Acting Class by Nick Drnaso review – ah, look at all the lonely people | Books

Yon 2018, Nick Drnaso’s sabrina was longlisted for the Booker prize, the first graphic novel in its history to be so. And no wonder. Drnaso’s story de ella, about a missing woman and the effect her disappearance de ella has on those close to her, deals with subjects many traditional novelists continue to be wary of tackling, gun control and conspiracy theories among them. Unlike many seemingly of-the-moment books, however, its power has only grown in the years since. Four years on and, following the US Capitol riots, it reads, at moments, like a prediction (Drnaso lives and works in Chicago). Go back to it, as I did the other day, and you will, I guarantee, find it at least twice as terrifying as you did the first time around.

Thanks to this, my stomach lurched a bit when I picked up Acting ClassDrnassus’s first full-length outing since sabrina. Is it as wildly successful as its predecessor? In truth, I’m not sure that it is. But my queasiness was hardly misplaced. In this book, Drnaso again distills quite brilliantly aspects of 21st-century anomie and alienation, on this occasion through the prism of a group of lonely and awkward strangers who sign up for an acting class run by a highly controlling but seemingly unqualified teacher called John Smith. Who is this mysterious guy? And why is this crowd – among its members are an anxious single mother and a bored married couple – so willing not only to trust him but to believe he is going to change their lives for the better? Drnaso’s narrative operates in the bewildering space between the reader’s instinctive skepticism – John stinks to high heaven of charlatanism – and the naivety and desperation of his crowd of misfits.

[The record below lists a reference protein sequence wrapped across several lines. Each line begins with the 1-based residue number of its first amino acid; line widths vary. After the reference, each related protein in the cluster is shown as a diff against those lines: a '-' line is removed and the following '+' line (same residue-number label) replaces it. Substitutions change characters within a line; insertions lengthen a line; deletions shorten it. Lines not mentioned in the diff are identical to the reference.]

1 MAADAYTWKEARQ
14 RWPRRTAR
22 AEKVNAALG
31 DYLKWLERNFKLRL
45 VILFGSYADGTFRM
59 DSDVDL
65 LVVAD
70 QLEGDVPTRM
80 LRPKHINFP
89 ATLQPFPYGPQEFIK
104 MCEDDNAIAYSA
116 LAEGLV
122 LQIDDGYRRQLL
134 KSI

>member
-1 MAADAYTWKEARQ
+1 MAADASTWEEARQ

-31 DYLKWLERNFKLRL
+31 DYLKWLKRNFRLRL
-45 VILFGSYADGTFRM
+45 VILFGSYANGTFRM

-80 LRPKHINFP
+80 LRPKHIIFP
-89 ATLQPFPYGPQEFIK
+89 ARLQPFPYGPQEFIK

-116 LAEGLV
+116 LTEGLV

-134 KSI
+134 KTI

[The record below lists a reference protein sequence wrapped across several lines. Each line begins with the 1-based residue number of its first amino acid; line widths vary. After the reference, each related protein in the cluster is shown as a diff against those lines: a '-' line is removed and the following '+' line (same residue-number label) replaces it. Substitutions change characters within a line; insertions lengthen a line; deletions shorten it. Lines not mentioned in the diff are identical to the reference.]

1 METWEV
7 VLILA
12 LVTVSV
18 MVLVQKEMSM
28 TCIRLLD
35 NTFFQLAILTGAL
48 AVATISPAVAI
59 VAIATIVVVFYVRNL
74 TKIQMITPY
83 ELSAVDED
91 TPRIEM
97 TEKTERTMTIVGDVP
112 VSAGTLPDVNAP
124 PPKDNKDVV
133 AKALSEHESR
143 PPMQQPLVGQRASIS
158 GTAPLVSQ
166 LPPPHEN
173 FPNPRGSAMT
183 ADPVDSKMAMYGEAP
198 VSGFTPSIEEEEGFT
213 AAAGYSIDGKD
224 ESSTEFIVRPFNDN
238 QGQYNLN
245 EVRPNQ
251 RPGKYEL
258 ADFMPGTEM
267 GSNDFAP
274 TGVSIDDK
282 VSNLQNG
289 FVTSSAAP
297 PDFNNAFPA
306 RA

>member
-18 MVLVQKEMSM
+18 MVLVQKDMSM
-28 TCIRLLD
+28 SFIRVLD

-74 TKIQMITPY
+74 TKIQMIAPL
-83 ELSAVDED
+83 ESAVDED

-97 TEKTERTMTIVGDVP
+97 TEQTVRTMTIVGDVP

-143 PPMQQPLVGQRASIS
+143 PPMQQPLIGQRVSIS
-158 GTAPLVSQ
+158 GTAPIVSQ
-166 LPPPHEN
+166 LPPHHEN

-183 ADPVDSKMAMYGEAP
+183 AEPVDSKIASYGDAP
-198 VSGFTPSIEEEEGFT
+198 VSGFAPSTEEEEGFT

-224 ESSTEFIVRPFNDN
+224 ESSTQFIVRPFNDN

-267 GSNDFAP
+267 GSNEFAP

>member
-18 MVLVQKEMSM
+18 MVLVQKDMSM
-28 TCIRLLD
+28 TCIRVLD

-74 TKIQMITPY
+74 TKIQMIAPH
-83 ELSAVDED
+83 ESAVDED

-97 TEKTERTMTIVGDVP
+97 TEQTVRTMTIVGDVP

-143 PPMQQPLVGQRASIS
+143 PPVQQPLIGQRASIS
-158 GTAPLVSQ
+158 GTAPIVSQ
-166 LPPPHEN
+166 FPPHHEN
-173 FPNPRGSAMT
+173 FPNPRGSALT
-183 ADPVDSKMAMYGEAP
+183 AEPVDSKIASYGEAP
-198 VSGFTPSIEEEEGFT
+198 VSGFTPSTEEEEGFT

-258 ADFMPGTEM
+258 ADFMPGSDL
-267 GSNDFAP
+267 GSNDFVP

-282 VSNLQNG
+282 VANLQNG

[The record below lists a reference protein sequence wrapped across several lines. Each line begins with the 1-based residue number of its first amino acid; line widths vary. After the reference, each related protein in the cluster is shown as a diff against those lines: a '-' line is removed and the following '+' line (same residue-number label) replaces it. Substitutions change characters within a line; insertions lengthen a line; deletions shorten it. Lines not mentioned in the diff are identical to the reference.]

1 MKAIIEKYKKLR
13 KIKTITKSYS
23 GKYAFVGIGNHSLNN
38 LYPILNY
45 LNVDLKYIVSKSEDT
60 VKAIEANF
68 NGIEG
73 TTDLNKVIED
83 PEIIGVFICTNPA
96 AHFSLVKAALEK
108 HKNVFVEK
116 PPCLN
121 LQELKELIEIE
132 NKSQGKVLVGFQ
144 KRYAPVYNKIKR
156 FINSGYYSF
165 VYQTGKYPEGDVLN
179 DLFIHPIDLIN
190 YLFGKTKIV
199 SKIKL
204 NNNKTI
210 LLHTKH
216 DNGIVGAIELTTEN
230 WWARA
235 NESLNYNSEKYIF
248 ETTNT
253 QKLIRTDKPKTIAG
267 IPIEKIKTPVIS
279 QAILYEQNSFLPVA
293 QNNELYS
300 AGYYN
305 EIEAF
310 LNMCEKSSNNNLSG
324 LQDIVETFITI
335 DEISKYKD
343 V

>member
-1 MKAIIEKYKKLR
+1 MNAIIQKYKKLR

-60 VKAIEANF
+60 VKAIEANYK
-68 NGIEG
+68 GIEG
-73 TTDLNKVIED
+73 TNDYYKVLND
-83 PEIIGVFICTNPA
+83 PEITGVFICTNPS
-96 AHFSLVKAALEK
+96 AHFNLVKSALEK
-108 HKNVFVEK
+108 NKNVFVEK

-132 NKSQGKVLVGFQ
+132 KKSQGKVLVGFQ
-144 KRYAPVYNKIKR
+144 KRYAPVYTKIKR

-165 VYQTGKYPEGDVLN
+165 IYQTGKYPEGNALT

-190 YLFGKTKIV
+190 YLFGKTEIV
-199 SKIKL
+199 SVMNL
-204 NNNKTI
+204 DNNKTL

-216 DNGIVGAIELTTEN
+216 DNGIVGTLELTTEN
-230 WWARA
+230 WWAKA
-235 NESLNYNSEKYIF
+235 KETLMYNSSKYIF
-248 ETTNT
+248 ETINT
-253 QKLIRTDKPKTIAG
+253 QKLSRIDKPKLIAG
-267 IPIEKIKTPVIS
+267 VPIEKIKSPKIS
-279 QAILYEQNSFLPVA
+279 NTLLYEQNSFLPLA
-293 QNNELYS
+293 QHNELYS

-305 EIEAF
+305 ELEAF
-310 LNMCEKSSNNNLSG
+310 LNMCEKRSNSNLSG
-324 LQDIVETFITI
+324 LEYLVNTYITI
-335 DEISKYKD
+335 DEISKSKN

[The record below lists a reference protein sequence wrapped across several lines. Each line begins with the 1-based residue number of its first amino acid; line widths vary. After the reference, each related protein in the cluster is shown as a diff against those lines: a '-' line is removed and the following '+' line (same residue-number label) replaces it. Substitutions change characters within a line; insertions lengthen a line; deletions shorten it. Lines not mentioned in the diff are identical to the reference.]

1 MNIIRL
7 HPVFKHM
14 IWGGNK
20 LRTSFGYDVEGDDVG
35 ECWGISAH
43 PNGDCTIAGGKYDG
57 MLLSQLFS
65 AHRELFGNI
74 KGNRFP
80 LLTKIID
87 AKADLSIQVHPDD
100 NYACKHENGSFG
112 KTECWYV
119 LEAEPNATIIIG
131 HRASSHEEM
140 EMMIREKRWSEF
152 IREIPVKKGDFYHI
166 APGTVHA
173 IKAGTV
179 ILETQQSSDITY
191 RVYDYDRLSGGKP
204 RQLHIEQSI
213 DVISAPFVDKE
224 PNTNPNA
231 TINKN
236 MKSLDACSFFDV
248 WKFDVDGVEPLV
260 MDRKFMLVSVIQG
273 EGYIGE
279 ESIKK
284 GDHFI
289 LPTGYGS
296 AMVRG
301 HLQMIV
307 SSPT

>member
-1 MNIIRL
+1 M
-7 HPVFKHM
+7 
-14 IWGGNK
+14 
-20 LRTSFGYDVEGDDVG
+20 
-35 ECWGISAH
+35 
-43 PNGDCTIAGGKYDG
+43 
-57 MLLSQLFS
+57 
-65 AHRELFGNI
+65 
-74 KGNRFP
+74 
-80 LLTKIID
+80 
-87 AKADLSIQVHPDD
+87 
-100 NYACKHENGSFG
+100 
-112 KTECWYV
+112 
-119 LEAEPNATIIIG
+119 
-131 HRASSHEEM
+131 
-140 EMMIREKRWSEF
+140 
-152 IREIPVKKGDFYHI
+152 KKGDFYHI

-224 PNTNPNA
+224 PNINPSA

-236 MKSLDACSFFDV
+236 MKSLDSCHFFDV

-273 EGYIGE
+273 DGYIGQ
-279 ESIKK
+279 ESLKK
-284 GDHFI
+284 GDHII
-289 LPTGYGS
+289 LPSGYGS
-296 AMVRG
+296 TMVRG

A page from Acting Class by Nick Drnaso.
A page from Acting Class by Nick Drnaso.

Acting Class isn’t an easy read. Drnaso’s blank, Playmobil-ish faces are hard to tell apart; I sometimes struggled to work out which character was which. The way he presents the class’s improvisations as reality on the page can also be, to put it mildly, extremely confusing, as if two films have been suddenly spliced ​​together. But perhaps this discomfort is half of the point. In the age of social media, fantasy and reality are increasingly blurred; an addiction to the notion of self-help, Drnaso suggests, is born of exactly the same impulse that has people tweaking their personalities, and even their bodies, online, and why should we regard one as better (or worse) than the other? It’s all delusion. In 2022, artifice and authenticity are close to the same thing. Who could slip a paper between them?

As for John, he is in some senses an Everyman figure: an all-purpose mountebank who might just as easily represent, in cultural terms, a certain kind of politician as a guru or cult leader. We know he’s making it up as he goes along. We know he’s preying on the deepest vulnerabilities of his class. Yet we can do nothing to stop him. Drnaso’s flat drawings, dun shades and slow-spooling scenarios are relentless and deliberately so. The crowd walks blindly towards this trickster, falling hungrily on his every exhortation from him. They believe only what they want to believe. Reality is inverted. The person who resists will be lonely indeed.